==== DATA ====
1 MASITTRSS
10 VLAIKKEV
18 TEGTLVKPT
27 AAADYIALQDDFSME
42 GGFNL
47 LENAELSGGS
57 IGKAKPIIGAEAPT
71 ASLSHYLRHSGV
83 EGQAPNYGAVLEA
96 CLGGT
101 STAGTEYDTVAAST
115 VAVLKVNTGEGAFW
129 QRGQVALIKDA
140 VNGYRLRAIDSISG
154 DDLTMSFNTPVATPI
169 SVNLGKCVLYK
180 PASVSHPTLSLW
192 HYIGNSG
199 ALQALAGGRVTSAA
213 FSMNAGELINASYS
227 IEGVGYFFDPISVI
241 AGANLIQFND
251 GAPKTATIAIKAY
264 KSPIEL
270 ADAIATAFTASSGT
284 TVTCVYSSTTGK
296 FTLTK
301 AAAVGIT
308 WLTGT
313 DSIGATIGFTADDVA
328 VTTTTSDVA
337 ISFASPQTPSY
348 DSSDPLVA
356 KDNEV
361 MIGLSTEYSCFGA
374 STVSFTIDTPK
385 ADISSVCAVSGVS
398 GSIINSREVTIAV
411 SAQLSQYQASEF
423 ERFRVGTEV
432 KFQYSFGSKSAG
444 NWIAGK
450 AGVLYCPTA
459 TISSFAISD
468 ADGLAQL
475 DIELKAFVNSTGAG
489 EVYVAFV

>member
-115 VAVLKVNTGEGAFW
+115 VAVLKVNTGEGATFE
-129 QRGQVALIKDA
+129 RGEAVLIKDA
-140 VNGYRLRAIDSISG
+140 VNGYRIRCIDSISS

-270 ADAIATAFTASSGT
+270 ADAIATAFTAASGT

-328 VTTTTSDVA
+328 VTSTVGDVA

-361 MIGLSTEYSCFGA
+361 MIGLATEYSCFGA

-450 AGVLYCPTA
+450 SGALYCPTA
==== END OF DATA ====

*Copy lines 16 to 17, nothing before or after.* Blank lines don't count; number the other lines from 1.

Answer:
169 SVNLGKCVLYK
180 PASVSHPTLSLW